Now, if you're one of those people who doesn't like to read critical reviews of books you haven't yet read because you don't like 'spoilers', rest easy; J.M. Coetzee's Summertime has no plot. There are no spoilers to give away. Please read on.
To recap from my previous post: Summertime is a fictional pastiche consisting of four transcripts and one narrative summary of interviews with acquaintances of as well as some fragments from the presumably authentic journal of one 'John Coetzee', deceased, all filtered through the prism of someone named Vincent who is compiling research for a biography of this same Nobel laureate 'John Coetzee' he hopes to write.
I've said here that J.M. Coetzee's novel "Disgrace is the most important and best novel I have read in the last quarter century." One of the reasons I so admire that novel has to do with J.M. Coetzee's masterful use of classical dramatic structure (reversal, rising action, climax, denouement) to achieve a profound thematic unity. It is formally perfect and thematically relevant and, thus, very satisfying both intellectually and emotionally.
J.M. Coetzee has eschewed these structural dramatic elements in Summertime in favor of this pastiche approach. There is no drama here. No plot.
Fine. What then of thematic coherence?
As I said before, Summertime is a series of voice exercises. By this I mean, we have J.M. Coetzee writing in the distinct voices of five different characters (six if you count the John Coetzee of the journals, and seven if you count Vincent the collator), each of whom illuminates some facet of the life of the fictional John Coetzee from 1971/2 until his first public recognition in 1977. The portrait of this character that emerges is fairly consistent: an awkward, introverted, private person; a failure of a son; a wan, ineffectual lover; a mediocre to competent academic; a stubborn Afrikaner wrestling with his patrimony; in short, a great writer who is not necessarily such a great man. All this amid the background of political unrest and social injustice in 1970s South Africa.
These incidents are told from the points of view of a liberal, female, middle-class South African therapist with whom John Coetzee had an affair; a female cousin whom John Coetzee once felt he loved; a Brazilian woman who suspects John Coetzee's interest in her is only because he has designs on her daughter; the male friend and colleague who beat John Coetzee out for a university teaching job; the Francophone lover and colleague with whom John Coetzee once taught a course on African literature; and finally (and most importantly) from the point of view of the biographer who wants to search for the sources of particular incidents in the novels of John Coetzee in his actual life even though he finds the personal writings of John Coetzee wholly unreliable.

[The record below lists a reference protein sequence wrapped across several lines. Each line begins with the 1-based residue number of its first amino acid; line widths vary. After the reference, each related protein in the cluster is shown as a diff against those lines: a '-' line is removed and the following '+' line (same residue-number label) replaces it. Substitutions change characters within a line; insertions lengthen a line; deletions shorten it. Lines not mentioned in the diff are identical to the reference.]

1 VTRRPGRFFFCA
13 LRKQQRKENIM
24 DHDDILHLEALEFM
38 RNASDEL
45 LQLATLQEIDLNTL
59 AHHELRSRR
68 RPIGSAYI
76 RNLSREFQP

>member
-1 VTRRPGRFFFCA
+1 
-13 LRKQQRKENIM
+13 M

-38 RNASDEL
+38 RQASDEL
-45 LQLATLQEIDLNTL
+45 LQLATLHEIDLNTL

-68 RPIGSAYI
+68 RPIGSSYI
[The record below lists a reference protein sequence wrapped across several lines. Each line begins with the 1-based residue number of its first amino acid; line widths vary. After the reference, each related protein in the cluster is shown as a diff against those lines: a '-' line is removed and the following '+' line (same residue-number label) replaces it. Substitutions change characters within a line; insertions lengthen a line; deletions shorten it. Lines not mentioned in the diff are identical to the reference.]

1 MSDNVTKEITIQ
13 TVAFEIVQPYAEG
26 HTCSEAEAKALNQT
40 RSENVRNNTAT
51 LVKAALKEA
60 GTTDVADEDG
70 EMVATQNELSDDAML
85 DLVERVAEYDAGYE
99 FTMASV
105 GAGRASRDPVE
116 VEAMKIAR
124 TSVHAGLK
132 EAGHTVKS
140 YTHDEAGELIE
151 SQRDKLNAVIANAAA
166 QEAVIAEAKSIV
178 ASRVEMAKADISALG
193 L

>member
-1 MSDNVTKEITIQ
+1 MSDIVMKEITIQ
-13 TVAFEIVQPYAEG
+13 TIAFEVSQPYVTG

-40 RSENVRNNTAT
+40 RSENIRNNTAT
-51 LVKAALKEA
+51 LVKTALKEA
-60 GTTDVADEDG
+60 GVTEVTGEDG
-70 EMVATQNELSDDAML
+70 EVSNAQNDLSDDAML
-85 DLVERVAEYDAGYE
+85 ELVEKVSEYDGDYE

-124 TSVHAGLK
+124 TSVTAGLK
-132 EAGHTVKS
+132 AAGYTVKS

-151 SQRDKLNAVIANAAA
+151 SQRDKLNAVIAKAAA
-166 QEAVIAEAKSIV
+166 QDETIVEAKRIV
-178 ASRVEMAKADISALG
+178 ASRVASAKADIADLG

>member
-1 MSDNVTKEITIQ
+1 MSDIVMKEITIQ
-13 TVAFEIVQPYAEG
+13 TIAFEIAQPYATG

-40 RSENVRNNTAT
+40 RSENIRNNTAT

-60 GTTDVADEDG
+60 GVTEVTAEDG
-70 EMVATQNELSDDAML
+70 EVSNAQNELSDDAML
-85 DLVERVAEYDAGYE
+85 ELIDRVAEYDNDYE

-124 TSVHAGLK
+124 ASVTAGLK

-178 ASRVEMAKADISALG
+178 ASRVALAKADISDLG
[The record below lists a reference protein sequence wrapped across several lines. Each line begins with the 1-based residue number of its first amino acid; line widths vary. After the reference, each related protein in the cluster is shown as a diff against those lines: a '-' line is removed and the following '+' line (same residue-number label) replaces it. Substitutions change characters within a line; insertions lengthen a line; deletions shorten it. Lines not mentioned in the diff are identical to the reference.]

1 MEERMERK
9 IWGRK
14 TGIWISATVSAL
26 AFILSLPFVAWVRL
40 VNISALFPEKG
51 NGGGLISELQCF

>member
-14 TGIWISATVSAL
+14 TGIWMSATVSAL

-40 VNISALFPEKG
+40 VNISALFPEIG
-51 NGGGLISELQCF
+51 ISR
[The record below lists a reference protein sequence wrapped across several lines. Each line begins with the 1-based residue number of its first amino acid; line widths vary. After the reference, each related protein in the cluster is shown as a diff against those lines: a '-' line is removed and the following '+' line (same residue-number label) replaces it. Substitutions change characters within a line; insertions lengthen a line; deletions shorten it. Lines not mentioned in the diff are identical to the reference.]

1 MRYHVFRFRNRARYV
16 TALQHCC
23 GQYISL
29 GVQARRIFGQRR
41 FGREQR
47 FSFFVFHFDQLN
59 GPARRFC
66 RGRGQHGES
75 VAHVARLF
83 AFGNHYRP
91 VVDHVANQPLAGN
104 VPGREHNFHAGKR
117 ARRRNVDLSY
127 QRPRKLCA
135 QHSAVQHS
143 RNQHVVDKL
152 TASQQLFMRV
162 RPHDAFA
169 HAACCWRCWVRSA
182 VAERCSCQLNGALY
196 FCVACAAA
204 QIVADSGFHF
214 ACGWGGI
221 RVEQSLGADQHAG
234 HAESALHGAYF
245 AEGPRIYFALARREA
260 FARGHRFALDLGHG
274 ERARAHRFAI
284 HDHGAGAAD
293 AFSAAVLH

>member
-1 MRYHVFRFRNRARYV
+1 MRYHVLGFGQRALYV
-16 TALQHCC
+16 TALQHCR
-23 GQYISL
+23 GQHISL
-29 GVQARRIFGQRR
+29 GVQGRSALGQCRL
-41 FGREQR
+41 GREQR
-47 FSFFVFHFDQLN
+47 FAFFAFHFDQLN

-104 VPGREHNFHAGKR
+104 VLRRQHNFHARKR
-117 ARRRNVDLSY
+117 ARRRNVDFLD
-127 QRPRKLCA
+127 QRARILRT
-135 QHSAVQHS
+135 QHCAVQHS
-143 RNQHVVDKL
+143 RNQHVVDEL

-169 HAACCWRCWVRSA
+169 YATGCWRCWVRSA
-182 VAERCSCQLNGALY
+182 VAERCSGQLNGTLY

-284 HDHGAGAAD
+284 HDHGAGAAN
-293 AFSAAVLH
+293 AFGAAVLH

In these various voices, we see a determined John Coetzee building a concrete apron around his modest home, so-called "Kaffir" labor considered unbefitting white Afrikaners of the time. We see a stubborn John Coetzee refusing to have a professional mechanic fix his car, so he and his cousin get stuck out in the middle of the veldt and have to spend the night in his car. We see an ineffectual John Coetzee pursuing the sensual Latina mother of one of his tutorial students staging a picnic which turns disastrous. We see John Coetzee botching a university teaching job interview. We see an idealistic John Coetzee looking down on politics and failing to engage in the cultural battles of the war against Apartheid taking umbrage and then freezing up like Billy Budd at an interview with a literary magazine. And we see John Coetzee as a bit of an unreliable self-narrator:
"[Vincent:] Mme Denoel, I have been through the letters and diaries. What Coetzee writes there cannot be trusted, not as a factual record—not because he was a liar but because he was a fictioneer. In his letters he is making up a fiction of himself for his correspondents; in his diaries he is doing much the same for his own eyes, or perhaps for posterity. As documents they are valuable, of course, but if you want the truth you have to go behind the fictions they elaborate and hear from people who knew him directly in the flesh.The themes of John Coetzee's unhappiness and, frankly, his incompetence at the two essential Freudian categories of work and love recur throughout Summertime, giving us a unified portrait of a man who seems ill-at-ease in the world and who, in effect and by nature, resists the world.
"[Sophie:] But what if we are all fictioneers, as you call Coetzee? What if we all continually make up the stories of our lives? Why should what I tell you about Coetzee be any worthier of credence than what he tells you himself?
"[Vincent:] Of course we are all fictioneers. I do not deny that. But which would you rather have: a set of independent reports from a range of independent perspectives, from which you can then try to synthesize a whole; or the massive, unitary self-projection comprised by his oeuvre? I know which I would prefer." 225-26
This world is not my home, I'm just a passing through...
[to be continued]